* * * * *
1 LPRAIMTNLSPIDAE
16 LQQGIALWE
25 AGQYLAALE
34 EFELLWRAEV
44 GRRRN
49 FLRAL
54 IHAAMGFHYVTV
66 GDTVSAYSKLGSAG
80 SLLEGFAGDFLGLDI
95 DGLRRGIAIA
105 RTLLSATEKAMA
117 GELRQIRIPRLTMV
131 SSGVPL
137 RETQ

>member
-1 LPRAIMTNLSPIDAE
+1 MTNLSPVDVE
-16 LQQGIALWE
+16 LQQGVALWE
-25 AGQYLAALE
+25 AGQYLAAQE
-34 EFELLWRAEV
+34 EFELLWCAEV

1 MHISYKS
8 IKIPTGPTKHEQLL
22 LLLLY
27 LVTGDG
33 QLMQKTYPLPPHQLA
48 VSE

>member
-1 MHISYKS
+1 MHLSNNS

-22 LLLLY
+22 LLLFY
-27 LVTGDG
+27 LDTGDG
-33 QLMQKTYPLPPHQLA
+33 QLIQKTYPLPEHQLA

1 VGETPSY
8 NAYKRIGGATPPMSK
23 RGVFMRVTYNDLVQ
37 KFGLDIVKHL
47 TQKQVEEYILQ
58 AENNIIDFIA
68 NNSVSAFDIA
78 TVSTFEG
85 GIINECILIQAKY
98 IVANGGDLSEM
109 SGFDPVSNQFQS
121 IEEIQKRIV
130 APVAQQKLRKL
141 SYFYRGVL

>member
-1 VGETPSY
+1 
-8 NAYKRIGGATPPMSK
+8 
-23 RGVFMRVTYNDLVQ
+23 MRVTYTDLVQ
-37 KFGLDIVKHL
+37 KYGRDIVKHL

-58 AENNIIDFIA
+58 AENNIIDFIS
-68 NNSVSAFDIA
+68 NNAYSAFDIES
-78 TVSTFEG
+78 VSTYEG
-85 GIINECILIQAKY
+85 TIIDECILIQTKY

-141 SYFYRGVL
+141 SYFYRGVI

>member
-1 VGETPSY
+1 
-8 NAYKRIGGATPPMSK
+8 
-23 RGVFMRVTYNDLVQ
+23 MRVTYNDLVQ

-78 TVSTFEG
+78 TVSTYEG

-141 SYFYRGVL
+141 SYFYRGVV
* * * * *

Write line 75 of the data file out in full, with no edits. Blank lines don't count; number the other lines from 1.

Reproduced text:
-8 NAYKRIGGATPPMSK